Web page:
This year’s American Historical Association’s (AHA) annual meeting was help in the great city of New Orleans. It was my 5th trip to the AHA meeting and, as usual, it did not disappoint. Unlike smaller, more field-specific conferences, the AHA is quite large in terms of topical scope and attendance. Considering the size of the meeting, the AHA manages to do a great job every year. This year saw the debut of an AHA Meeting app – which made getting to the different panels very easy (it allowed you to add panels to your calendar as well as hotel floor plans and local maps). The meetings (at least in my experience) are always very well organized and the staff on hand (usually fellow grad students) are always willing to help.
For me, at least this year, the wide variety of historical topics and themes limited the number of discussion panels in my research area (the Civil War and Reconstruction) and the few that they did have that were of interest to me were scheduled at the same time. Panels usually run from about 8:30/9 a.m. until the late afternoon. The few panels that I did attend were outstanding, including a panel that discussed the teaching of slavery and a panel on African Americans, racial violence, and collective memory (chaired by my advisor Kidada Williams). I took advantage of my downtime at the meeting by going on a Reconstruction walking tour of New Orleans led by Jim Hogue of the University of North Carolina – a leading scholar of Reconstruction history in the city. These tours are very cheap (I think I paid $12), a great way to see a new city, and meet other scholars in the same field. The panels and tours are a great way to see what other scholars are doing and it is a means to remain inspired with your own work.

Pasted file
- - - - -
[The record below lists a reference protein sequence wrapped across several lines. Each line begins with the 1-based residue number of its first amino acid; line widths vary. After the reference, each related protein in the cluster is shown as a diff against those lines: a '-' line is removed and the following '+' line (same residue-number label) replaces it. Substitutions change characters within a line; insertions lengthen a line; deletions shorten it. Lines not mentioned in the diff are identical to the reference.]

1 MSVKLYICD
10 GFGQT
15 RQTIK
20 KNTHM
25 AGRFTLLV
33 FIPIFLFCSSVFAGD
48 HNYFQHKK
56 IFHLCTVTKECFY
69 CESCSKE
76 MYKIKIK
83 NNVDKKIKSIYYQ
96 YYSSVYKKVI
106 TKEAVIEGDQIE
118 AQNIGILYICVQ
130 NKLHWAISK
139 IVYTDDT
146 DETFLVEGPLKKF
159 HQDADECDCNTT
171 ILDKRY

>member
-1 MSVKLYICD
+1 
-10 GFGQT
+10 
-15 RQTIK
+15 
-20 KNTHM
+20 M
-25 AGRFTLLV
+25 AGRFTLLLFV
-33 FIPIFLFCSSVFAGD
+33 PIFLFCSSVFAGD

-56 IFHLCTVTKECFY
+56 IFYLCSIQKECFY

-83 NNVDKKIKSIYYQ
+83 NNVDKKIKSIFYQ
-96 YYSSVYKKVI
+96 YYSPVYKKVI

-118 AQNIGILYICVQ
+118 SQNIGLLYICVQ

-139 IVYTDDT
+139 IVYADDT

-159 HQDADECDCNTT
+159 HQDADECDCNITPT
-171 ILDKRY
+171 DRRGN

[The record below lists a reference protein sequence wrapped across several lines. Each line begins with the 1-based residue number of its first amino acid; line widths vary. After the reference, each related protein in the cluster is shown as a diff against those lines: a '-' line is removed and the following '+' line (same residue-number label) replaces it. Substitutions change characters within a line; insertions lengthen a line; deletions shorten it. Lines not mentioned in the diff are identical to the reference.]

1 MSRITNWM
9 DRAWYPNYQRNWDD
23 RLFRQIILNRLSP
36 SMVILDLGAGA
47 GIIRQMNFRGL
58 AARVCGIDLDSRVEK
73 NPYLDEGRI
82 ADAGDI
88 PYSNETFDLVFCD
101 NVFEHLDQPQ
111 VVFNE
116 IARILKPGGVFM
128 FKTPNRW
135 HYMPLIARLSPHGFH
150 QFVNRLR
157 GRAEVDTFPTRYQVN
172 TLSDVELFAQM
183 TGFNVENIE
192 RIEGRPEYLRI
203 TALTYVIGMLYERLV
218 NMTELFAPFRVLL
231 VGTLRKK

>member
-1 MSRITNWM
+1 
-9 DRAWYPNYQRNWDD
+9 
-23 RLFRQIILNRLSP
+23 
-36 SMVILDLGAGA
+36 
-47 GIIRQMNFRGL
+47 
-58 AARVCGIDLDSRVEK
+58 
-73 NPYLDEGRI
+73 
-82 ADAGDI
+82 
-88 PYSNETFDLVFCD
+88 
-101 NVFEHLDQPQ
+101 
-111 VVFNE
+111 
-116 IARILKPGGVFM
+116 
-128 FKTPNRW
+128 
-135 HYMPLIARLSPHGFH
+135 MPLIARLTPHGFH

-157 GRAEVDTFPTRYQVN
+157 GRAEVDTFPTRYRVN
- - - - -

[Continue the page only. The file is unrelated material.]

The fun and excitement of enjoying the nightlife in New Orleans (the French Quarter in particular) is a great way to wind down the night. I took advantage of going to little, out of the way restaurants and bars to relax before retreating back to my hotel room. I also took advantage of getting to know fellow grad students from Wayne State by meeting up with Jerry Sloan for a night out in the French Quarter. Jerry and I met up for some food as well as a few drinks at the oldest bar in North America - Lafitte’s Blacksmith Shop Bar (named for the famed New Orleans pirate, Jean Lafitte). A good time was had by all!
While I did not present at the conference this year (or interview for any jobs), the AHA annual meeting is still a great way to meet other scholars and see the local sites. It is also a good way to get inspired for your own research (or remain inspired!). Many of the people I talked to at the meeting had nothing but nice things to say about Wayne State and I look forward to going to the next one.--David Hopkins